Sialadenitis (bacterial infection of a salivary gland) Sialadenitis is a painful infection that usually is caused by staphylococcus, streptococcus, Haemophilus influenzae or anaerobic bacteria. Although it is very common among elderly adults with salivary gland stones, sialadenitis also can occur in infants during the first few weeks of life. Many things increase the risk of this condition, including dehydration, recent surgery, prematurity, malnutrition, eating disorders, chronic illness, cancer, medications (antihistamines, diuretics, psychiatric medications, beta-blockers, barbiturates), Sjgren's syndrome and certain occupations (trumpet playing, glass blowing). Without proper treatment, sialadenitis can develop into a severe infection, especially in people who are debilitated or elderly.
Symptoms may include a tender, painful lump in the cheek or under the chin; a foul-tasting discharge of pus from the duct into the mouth; and in severe cases, fever, chills and malaise (a generally sick feeling).
You can lower your risk of viral infections of the salivary glands by being immunized against mumps and influenza. Although there are no specific guidelines to protect against other types of salivary gland disorders, it is helpful to do the following: * Avoid smoking. * Eat a healthy diet. * Drink six to eight glasses of water daily to avoid dehydration. * Practice good oral hygiene, with regular tooth brushing and flossing.
After you describe your symptoms, the doctor will review your medical history, smoking history, current medications and diet. The doctor also may ask whether you: * Have recently been hospitalized for surgery, because decreased intake of food and liquids after surgery can increase the risk of salivary gland stones and infections * Have ever received radiation treatments for cancer of the head or neck * Were ever diagnosed with mumps or immunized against mumps * Have recently been exposed to anyone with the flu or another viral illness * Have any autoimmune condition, such as rheumatoid arthritis Next, your doctor will examine your head and neck, including the area inside your mouth. The doctor will press gently on areas of your cheeks and jaw to feel for lumps, areas of tenderness and salivary gland stones. Then, depending on your symptoms, history and physical findings, the doctor may order one or more of the following tests: * X-rays to detect salivary gland stones * Magnetic resonance imaging (MRI) or computed tomography (CT) scans to check for tumors and for stones that are not visible on X-rays * A fine-needle aspiration (using a thin needle to remove cells from the salivary gland) to determine whether a tumor is cancerous * Sialography, in which dye is injected into the gland's duct so that the pathways of saliva flow can be seen * Blood tests to measure antibodies against specific viral infections or autoantibodies for Sjgren's syndrome * A salivary gland biopsy (removal of a small piece of tissue) to diagnose a cyst, tumor, or Sjgren's syndrome * A salivary function test to help diagnose Sjgren's syndrome * Blood tests to check for nutritional or hormonal problems that can cause sialadenosis * Special eye tests to look for evidence of Sjgren's syndrome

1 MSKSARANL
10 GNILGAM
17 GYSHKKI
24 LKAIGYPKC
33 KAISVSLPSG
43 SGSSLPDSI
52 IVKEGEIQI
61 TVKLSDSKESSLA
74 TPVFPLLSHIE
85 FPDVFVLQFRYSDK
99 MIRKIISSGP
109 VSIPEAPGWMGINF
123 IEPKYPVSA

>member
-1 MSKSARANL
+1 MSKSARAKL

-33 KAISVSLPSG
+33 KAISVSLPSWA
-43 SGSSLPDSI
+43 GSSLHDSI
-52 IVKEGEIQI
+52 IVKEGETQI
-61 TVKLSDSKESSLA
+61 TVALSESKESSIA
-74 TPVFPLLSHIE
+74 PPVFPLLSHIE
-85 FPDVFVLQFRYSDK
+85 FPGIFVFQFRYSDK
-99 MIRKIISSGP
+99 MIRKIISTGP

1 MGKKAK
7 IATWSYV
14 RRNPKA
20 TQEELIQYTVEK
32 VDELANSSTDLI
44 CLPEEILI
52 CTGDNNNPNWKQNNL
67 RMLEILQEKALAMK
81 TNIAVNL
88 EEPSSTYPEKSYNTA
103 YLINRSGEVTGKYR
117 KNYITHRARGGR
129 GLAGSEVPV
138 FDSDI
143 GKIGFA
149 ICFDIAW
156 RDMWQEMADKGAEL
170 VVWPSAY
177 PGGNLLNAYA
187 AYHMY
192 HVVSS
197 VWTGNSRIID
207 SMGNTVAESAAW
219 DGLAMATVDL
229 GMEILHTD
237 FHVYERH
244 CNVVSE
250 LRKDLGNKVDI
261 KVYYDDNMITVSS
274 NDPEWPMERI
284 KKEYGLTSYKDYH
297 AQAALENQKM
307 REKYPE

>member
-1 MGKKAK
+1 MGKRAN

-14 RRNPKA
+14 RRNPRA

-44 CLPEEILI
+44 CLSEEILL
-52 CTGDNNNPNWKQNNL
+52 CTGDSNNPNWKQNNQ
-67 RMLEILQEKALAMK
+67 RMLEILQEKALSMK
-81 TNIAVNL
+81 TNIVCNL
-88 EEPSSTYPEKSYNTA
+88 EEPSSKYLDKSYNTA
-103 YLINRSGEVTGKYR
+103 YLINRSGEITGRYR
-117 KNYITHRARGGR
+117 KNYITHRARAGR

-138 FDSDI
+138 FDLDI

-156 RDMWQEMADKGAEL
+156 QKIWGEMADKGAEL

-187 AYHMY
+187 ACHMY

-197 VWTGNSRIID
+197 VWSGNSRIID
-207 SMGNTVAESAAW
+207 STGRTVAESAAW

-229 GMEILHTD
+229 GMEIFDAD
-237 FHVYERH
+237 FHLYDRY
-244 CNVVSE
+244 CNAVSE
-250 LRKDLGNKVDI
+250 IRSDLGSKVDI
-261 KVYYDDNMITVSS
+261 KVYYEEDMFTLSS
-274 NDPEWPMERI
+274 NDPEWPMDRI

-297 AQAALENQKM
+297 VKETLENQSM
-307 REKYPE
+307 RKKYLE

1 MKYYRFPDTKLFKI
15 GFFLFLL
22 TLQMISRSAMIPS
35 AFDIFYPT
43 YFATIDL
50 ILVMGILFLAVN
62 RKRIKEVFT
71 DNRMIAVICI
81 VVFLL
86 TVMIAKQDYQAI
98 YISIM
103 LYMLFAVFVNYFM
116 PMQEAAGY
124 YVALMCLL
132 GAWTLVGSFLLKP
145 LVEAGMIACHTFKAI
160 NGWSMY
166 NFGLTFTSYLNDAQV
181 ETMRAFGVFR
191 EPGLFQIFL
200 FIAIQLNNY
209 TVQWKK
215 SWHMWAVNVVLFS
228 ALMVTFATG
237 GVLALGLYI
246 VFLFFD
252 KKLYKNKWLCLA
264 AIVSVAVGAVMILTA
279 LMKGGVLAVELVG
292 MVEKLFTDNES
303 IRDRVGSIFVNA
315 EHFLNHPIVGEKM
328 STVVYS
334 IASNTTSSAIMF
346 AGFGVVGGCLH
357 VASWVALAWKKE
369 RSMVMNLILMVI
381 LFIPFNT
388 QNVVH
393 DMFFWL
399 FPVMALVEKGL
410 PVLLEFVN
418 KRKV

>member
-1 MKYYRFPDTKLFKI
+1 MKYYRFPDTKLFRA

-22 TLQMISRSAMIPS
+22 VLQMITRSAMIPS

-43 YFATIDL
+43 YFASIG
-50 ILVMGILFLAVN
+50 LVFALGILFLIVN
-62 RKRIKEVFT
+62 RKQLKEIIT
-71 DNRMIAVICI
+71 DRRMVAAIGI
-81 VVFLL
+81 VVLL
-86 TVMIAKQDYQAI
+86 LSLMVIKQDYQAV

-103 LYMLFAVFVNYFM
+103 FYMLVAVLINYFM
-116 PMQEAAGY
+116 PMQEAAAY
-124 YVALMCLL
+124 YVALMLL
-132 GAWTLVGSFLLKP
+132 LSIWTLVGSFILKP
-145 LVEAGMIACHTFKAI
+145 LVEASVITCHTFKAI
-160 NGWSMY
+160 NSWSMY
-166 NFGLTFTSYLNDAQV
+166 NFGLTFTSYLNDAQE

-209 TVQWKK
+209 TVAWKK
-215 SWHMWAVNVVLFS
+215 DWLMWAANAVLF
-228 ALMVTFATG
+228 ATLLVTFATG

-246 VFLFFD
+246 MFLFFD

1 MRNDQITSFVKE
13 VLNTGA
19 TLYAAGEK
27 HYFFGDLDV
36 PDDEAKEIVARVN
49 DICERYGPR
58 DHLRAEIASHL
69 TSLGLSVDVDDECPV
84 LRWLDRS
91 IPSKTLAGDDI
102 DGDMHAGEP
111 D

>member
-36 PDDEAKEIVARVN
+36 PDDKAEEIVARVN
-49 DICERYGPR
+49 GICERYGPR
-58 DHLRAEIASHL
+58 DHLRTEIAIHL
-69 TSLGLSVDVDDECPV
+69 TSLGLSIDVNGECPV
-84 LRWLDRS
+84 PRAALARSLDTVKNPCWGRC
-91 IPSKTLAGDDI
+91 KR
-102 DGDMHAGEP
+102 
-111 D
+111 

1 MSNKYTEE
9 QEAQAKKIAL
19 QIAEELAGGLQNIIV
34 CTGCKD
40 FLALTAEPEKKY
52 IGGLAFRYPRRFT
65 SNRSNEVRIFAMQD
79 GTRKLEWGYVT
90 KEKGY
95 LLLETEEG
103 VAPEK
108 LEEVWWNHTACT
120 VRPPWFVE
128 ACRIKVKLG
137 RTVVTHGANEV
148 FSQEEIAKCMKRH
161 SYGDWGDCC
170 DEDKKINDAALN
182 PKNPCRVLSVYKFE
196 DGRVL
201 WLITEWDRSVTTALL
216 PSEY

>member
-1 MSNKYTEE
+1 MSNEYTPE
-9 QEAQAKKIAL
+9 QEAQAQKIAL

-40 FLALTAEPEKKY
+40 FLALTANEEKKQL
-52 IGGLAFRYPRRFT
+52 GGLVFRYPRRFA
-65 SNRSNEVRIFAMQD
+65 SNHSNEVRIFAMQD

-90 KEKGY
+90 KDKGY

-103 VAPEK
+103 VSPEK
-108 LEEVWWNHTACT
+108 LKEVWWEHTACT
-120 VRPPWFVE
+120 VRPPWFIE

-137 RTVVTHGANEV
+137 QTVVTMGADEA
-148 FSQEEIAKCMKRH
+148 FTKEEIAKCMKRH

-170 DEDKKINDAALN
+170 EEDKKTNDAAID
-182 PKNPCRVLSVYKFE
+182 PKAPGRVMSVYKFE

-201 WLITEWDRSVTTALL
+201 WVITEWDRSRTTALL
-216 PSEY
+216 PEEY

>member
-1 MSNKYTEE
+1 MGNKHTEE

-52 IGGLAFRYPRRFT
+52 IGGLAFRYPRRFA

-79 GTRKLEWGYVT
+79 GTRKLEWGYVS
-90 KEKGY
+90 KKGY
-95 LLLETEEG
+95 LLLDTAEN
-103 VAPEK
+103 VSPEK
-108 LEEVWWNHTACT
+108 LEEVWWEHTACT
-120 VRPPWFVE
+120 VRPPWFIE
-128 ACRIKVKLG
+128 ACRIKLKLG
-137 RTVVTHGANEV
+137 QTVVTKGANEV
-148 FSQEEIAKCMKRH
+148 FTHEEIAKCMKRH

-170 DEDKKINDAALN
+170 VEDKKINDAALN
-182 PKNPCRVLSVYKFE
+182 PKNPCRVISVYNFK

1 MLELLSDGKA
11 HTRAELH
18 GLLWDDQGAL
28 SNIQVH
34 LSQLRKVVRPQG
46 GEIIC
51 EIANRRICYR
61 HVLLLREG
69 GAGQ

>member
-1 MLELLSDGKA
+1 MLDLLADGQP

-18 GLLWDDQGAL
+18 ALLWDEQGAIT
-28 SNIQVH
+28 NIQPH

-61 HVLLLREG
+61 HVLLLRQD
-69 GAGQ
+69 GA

With prompt antibiotic treatment, the prognosis is usually very good. The highest risk of complications is in elderly people and those with chronic, debilitating illnesses.
Treatment includes drinking fluids or receiving fluids intravenously (through a vein); antibiotics; warm compresses on the infected gland; and encouraging saliva flow by chewing sour, sugarless candies or by drinking orange juice. If these methods do not cure the infection, surgery can be done to drain the gland.